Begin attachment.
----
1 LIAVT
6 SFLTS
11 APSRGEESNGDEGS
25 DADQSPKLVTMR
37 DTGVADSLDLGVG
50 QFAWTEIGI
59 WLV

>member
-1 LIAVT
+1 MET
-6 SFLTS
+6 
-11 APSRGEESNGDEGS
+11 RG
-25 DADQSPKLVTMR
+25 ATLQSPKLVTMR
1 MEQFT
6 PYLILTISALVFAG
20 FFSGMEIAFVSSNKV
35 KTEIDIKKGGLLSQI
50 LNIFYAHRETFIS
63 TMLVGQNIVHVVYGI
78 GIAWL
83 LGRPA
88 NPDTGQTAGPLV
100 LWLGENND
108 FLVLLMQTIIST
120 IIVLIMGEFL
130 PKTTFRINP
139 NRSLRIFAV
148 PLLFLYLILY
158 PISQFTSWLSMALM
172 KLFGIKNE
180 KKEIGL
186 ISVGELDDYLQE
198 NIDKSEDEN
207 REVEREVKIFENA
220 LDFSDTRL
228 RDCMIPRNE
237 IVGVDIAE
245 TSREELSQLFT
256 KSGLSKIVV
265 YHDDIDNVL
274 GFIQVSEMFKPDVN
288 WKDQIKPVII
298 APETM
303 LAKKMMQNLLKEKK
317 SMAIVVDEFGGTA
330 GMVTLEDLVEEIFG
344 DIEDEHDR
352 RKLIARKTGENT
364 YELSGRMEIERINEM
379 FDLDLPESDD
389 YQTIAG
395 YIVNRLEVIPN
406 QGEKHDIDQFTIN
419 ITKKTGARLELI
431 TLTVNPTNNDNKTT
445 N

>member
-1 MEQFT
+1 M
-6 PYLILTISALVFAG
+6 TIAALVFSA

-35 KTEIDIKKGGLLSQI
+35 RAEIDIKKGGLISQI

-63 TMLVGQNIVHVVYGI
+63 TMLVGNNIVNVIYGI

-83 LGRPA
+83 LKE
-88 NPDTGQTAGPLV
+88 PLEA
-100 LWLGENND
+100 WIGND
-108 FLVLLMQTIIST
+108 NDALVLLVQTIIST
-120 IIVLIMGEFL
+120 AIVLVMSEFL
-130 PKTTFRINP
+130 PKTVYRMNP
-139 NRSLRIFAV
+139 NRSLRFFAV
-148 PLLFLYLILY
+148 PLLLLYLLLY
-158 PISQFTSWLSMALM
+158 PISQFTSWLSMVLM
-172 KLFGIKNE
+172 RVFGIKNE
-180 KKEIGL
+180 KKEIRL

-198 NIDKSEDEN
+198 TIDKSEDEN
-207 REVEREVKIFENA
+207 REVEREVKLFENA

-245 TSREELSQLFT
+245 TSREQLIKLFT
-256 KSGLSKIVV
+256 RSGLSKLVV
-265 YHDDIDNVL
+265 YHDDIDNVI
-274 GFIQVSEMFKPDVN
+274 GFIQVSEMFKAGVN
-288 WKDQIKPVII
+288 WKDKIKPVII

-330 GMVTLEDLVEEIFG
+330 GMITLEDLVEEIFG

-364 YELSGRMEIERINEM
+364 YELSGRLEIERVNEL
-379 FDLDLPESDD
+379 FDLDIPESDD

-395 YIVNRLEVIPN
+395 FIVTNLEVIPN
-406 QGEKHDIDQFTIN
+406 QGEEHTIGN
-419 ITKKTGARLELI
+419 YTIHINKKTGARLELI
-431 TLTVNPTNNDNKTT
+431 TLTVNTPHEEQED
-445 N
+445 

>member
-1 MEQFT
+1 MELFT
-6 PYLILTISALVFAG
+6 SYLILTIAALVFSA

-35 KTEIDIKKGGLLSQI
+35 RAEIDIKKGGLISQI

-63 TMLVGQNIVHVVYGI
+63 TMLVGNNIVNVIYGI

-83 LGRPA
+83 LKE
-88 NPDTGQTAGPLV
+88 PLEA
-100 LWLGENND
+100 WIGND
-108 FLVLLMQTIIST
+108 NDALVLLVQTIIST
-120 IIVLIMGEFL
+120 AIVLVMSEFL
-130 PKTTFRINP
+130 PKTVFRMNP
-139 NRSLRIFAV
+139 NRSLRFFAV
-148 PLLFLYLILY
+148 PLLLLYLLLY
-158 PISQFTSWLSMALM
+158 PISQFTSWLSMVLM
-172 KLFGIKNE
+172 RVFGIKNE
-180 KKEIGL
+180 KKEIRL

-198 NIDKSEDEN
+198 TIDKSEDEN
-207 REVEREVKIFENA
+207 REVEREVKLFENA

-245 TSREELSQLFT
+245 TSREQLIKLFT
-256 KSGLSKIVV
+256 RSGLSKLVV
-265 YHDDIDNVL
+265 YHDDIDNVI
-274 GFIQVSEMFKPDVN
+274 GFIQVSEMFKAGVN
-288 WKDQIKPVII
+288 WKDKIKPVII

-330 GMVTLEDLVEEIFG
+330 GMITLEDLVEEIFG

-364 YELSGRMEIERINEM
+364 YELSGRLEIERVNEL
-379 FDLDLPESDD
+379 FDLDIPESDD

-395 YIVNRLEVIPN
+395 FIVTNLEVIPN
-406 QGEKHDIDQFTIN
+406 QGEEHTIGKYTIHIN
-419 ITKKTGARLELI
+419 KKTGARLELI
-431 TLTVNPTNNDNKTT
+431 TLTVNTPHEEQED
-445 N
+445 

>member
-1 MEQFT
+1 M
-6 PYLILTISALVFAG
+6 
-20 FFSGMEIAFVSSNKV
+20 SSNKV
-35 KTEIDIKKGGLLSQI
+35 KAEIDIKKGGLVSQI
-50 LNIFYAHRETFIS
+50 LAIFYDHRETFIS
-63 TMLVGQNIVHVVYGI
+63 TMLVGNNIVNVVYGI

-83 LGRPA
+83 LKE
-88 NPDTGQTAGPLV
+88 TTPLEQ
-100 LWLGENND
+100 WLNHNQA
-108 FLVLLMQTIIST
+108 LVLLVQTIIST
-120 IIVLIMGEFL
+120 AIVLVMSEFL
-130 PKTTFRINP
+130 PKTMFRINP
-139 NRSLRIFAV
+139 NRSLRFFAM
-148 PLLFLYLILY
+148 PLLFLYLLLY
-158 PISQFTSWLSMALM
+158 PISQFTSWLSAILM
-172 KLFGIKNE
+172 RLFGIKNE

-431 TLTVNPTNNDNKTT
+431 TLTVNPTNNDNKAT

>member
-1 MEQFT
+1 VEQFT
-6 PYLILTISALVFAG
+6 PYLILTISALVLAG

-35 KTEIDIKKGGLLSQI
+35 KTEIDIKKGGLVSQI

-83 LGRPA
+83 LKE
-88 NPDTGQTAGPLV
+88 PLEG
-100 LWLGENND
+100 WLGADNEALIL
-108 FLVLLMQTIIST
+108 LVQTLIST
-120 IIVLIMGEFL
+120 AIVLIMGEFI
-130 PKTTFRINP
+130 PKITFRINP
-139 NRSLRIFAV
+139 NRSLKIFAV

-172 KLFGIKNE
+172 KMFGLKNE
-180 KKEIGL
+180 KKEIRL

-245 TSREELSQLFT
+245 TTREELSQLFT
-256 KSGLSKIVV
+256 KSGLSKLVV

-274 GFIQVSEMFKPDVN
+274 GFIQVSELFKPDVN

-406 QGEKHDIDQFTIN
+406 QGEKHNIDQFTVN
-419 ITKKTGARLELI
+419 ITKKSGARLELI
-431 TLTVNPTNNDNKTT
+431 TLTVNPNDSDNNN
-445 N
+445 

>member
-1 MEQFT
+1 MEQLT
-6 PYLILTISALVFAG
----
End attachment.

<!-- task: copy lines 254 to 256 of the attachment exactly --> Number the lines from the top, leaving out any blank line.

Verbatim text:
-445 N
+445 

>member